From the Richmond Dispatch, 4/8/1886, p. 4, c. 2
Marshall Park and Lee Monument.
To the Editor of the Dispatch:
I was grieved to see by your edition of Sunday that so many who expressed their opinions as to what they thought the best site for the equestrian statue of Lee saw fit to disparage other sections of the city. More especially was this directed toward Marshall Park, which, by the way, seemed to be the choice of the majority. It is said that this is “an out-of-the-way place.” To those who have no conveyance of their own – and they constitute the larger number of our people – there are none of the locations mentioned which are more easy of access than this park.
It is said by another that “the tide of emigration is setting towards the West.” To some extent this is true. But I will venture to say that within the last two years there has been more ground covered by new houses on the plateau which forms the crown of this hill, east of Twenty-second street, than on an equal area of ground in any other portion of the city, while the number of new houses erected in Port Mayo and Fulton is almost incredible to one who has not kept up with the improvements in that section. And another thing I will venture to say, and that is that in proportion to the number of houses there are fewer vacant ones than among the same number anywhere else in the city.
This wonderful improvement is due to several causes. First, to its healthiness. Elevated far above the river, with an open field extending for miles beyond, there is no obstruction to the breezes which fan the brow of the son of toil when he comes home in the evening weary and tired. There is quiet; almost a Sabbath’s stillness prevails over the greater part of it, and this the man who works all day delights in when he reaches his home to rest from his labors. Last, but not least: For the last decade this end of the city has had in Council represents fully alive to the interests of their wards, and they have been ably seconded in their efforts to improve it by the far-reaching sagacity of Colonel Cutshaw, City Engineer, who, seeing what nature had already done for it, at once adopted a system by which the streets have been greatly improved, and in most localities property has thereby largely enhanced in value. Marshall Park, once a barren hillside, is now covered with a beautiful green sward. Lovely drives and walks under the shad-trees, and fringed with hedges, and a fountain throwing up its cooling waters, now offer to the sight-seer a picture of rare beauty. Chimborazo Park, once occupied by a crowd which made night hideous, is now as lovely a spot as can be found. A well-graded road connects the two hills, and they are visited by all strangers who come to the city.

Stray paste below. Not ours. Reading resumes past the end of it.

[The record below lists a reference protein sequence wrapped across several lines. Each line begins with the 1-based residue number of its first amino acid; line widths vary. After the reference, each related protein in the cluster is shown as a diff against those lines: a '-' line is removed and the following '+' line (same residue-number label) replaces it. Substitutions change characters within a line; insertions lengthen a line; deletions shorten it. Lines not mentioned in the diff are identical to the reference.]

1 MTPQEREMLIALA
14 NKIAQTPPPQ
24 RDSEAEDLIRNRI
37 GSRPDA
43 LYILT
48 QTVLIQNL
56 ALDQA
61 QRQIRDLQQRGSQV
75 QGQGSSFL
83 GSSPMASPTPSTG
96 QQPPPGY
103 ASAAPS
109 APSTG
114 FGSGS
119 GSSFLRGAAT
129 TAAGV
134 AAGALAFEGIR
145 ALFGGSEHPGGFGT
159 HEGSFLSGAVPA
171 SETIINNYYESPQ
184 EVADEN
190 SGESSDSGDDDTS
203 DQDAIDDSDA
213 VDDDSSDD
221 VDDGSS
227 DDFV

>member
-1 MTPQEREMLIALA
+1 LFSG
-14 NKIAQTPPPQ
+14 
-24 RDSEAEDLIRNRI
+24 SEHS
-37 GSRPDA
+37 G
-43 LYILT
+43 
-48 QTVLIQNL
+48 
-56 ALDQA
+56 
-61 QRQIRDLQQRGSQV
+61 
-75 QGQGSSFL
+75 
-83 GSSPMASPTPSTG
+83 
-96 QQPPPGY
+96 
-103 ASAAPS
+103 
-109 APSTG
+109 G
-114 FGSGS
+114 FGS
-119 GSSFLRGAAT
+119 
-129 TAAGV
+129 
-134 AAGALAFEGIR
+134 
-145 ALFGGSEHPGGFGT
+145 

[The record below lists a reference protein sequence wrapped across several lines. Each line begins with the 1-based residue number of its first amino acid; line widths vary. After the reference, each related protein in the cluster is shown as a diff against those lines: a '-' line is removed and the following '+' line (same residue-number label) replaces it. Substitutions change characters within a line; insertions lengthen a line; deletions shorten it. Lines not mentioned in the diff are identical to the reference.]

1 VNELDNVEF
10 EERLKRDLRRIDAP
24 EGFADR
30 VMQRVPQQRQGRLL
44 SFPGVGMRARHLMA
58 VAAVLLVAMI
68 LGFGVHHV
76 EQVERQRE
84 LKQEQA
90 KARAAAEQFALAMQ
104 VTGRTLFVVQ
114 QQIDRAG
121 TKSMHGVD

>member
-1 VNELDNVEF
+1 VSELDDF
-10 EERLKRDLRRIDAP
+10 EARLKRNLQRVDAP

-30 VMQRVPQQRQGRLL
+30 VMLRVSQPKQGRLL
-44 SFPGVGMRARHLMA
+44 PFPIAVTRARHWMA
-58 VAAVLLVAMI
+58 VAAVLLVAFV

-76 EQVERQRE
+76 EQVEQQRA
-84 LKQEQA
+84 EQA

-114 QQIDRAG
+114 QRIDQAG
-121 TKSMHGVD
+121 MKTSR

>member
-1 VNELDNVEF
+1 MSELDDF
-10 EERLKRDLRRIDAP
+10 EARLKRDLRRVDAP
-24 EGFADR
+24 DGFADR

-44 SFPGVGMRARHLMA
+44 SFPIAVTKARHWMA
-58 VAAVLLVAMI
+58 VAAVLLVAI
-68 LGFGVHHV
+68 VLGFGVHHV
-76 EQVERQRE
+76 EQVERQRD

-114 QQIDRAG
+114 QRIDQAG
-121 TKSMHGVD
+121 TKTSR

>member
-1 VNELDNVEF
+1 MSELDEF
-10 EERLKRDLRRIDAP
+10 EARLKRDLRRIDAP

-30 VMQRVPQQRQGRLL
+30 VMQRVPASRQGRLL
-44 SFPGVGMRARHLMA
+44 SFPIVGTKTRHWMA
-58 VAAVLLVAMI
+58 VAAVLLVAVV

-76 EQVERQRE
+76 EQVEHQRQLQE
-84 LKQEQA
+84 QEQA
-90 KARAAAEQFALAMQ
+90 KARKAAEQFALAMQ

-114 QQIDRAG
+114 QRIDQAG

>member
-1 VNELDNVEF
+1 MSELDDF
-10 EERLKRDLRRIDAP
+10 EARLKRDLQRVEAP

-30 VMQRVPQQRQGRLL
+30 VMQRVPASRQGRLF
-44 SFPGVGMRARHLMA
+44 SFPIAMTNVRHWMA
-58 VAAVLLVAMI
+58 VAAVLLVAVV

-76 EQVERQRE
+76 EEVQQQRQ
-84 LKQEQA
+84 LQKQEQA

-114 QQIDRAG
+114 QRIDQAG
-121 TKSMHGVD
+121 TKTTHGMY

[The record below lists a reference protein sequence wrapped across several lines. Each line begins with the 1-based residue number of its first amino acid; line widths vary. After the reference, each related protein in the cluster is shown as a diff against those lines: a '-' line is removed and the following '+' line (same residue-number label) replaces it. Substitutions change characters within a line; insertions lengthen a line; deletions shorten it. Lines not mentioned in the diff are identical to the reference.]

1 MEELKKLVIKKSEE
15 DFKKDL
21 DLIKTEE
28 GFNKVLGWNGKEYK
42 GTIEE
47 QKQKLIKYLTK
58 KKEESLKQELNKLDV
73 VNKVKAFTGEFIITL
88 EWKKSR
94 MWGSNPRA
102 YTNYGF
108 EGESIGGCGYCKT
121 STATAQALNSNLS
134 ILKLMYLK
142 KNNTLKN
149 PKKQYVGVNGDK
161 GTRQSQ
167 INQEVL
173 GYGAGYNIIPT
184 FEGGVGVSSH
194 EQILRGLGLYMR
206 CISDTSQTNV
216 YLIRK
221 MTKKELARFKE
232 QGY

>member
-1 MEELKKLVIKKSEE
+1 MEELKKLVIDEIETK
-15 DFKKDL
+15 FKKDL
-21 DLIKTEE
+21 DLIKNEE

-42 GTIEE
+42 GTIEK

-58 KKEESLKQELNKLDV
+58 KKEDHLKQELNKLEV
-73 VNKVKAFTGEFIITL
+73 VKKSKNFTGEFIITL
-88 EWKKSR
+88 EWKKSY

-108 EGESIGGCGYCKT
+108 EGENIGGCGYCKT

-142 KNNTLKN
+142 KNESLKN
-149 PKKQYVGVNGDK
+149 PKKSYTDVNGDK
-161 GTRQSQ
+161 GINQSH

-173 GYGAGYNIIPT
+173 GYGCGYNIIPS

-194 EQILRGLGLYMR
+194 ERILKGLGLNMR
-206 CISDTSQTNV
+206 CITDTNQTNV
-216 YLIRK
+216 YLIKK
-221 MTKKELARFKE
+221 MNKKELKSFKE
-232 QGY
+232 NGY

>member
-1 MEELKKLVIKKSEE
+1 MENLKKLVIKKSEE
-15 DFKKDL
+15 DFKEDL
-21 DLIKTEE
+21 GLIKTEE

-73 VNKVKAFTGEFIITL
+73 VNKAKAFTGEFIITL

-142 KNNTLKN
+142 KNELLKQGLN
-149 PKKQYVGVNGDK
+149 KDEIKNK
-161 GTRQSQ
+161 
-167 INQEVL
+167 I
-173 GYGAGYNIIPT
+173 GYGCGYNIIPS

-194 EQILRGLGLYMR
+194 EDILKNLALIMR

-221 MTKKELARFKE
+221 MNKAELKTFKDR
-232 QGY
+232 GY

This tide of sight-seers will be largely increased when the road to the National cemetery is made, passing, as it most likely will, by the eastern side of Chimborazo Park. All these combined serve to make Church Hill the finest, prettiest, and most healthy place for residences of any within the limits of our lovely city.
W. H. PLEASANTS.